A source familiar with the discussions has told Reuters that Downing Street is considering applying European import tariffs for a time-limited period after December 2020.
This would form part of a back-stop arrangement in the event the implementation of the final Brexit deal is delayed, the source added.
The tariffs govern the duties levied on goods arriving in the customs union, the EU’s trading bloc, which Britain is currently a member of.
Theresa May has committed Britain to leaving the customs union as part of Brexit, but what system replaces this is currently the subject of fierce debate among her top team.
On the subject of the backstop, the PM’s spokeswoman said negotiations on it were continuing alongside efforts to agree a future customs model.
She said: “Once the implementation period is finished we will be able to not only negotiate and sign trade deals but implement them.”
She added: “Our position has always been that the implementation period ends in December 2020.”
When asked if that would mean Britain will be outside the EU’s common external tariff and therefore able to set its own tariffs, the spokeswoman said: “We will be taking control of our trade policy.”
The prime minister earlier denied “climbing down” on leaving the customs union, amid speculation the departure could be delayed for years until a replacement system is established.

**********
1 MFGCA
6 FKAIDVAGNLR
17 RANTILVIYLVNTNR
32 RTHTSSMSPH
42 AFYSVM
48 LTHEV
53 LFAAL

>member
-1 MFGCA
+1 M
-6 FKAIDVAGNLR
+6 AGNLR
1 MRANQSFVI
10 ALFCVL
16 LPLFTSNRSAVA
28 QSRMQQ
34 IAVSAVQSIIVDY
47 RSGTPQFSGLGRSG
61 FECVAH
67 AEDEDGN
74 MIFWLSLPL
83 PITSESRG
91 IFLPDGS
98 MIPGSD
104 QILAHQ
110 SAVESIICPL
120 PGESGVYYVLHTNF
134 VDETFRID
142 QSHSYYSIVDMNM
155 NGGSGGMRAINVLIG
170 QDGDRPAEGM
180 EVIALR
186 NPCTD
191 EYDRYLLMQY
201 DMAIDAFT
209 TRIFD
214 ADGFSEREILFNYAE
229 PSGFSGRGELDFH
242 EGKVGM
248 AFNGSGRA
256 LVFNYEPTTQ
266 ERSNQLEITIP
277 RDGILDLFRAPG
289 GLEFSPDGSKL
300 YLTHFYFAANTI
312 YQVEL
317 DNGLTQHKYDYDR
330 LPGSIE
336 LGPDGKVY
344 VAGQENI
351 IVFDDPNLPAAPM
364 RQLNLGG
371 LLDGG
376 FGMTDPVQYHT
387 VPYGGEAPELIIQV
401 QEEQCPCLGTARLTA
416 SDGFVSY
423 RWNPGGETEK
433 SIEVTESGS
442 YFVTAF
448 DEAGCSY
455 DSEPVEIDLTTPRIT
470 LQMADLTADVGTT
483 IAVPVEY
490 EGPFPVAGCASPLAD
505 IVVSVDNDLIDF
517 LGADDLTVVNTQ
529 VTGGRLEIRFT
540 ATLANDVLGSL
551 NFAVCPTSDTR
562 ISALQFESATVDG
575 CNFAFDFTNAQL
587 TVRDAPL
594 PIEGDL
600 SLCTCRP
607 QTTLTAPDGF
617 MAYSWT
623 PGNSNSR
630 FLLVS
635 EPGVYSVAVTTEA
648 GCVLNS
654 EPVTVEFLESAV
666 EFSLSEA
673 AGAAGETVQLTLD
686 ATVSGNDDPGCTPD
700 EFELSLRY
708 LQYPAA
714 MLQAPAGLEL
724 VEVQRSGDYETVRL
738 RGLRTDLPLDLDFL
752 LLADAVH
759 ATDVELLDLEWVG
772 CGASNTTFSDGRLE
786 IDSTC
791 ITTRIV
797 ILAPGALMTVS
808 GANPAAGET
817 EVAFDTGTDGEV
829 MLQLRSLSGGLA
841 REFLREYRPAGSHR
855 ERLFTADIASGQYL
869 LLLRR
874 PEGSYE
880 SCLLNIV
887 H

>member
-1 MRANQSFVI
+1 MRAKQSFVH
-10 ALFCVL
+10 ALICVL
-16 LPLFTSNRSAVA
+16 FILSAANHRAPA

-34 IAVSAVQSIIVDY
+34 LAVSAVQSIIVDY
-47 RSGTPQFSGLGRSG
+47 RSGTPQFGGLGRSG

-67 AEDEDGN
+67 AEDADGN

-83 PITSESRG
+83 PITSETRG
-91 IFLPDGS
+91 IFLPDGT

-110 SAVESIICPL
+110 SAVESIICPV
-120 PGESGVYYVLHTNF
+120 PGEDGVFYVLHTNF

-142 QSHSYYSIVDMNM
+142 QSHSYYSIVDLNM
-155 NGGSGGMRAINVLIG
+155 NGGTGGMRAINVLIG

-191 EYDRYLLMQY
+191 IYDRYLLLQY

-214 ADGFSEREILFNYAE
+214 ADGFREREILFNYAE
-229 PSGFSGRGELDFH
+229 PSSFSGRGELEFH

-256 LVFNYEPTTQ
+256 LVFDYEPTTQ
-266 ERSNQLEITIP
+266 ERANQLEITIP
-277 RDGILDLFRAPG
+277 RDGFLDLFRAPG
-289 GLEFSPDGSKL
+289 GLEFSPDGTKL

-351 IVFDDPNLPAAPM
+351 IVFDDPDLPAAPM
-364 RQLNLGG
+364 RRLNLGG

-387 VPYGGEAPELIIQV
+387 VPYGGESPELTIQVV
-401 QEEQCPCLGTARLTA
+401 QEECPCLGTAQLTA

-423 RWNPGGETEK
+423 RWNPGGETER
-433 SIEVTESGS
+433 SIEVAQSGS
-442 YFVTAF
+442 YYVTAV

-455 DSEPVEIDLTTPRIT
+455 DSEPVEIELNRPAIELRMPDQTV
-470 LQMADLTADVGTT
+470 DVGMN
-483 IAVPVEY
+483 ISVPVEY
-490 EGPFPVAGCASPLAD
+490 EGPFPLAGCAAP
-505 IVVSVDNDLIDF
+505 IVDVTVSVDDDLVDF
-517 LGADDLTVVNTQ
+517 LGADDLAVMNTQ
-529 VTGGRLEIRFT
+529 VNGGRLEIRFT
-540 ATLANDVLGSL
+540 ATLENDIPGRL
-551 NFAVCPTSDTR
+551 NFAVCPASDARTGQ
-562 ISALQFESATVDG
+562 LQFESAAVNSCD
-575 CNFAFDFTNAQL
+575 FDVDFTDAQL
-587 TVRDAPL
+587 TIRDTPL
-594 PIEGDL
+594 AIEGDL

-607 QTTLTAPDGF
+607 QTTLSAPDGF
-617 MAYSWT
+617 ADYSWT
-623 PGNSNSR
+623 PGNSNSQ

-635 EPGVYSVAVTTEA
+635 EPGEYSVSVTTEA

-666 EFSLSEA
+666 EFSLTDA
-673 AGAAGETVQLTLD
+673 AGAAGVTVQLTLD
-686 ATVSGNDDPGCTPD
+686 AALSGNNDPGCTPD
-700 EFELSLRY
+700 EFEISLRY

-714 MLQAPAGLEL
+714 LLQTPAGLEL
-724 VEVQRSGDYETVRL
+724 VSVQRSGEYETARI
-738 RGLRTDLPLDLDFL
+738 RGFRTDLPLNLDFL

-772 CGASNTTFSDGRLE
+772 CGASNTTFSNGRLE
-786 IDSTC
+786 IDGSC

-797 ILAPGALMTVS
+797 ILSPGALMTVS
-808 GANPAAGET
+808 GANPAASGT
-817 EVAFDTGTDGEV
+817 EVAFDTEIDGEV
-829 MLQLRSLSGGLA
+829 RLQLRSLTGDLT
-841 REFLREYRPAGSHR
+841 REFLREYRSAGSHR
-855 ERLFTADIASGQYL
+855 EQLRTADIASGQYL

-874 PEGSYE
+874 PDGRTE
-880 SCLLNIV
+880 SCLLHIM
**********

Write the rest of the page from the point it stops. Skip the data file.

Speaking to journalists at an EU summit in Bulgaria, Mrs May said: “The United Kingdom will be leaving the customs union as we’re leaving the European Union.
“Of course, we will be negotiating future customs arrangements with the European Union and I’ve set three objectives.”
She said these objectives were that Britain should have its own trade policy, should have frictionless trade with the EU and avoid a “hard border” on the island of Ireland.
Mrs May’s Brexit “war cabinet” convened again on Tuesday, but did not reach an agreement on which of the two options for customs arrangements on the Irish border – the “customs partnership” or “maximum facilitation” – it will support.
The EU wants Britain to reveal its preferred option at a European Council meeting in June, but Downing Street has insisted it will not put a time-frame on the process.
The Irish border has emerged as one of the most difficult Brexit issues, with Mrs May dead set against Brussels’ “backstop” option which would see the alignment of Northern Ireland matters with the EU.
Meanwhile, Ireland’s prime minister has cast doubt on a Brexit deal unless substantial progress is made by next month.
Leo Varadkar met Mrs May in Sofia on Thursday as part of a Western Balkans summit in the Bulgarian capital.
Speaking to the Irish Times beforehand, Mr Varadkar said the clock was ticking for sufficient progress to be made.
He said: “If we are not making real and substantial progress by June then we need to seriously question whether we’re going to have a Withdrawal Agreement at all.
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“We stand by the text of the Withdrawal Agreement and the text of the protocol published in March as does the taskforce and the 27 member states that are behind us.”
The British PM also held talks with German chancellor Angela Merkel, French president Emmanuel Macron, European Council president Donald Tusk and European Commission president Jean-Claude Juncker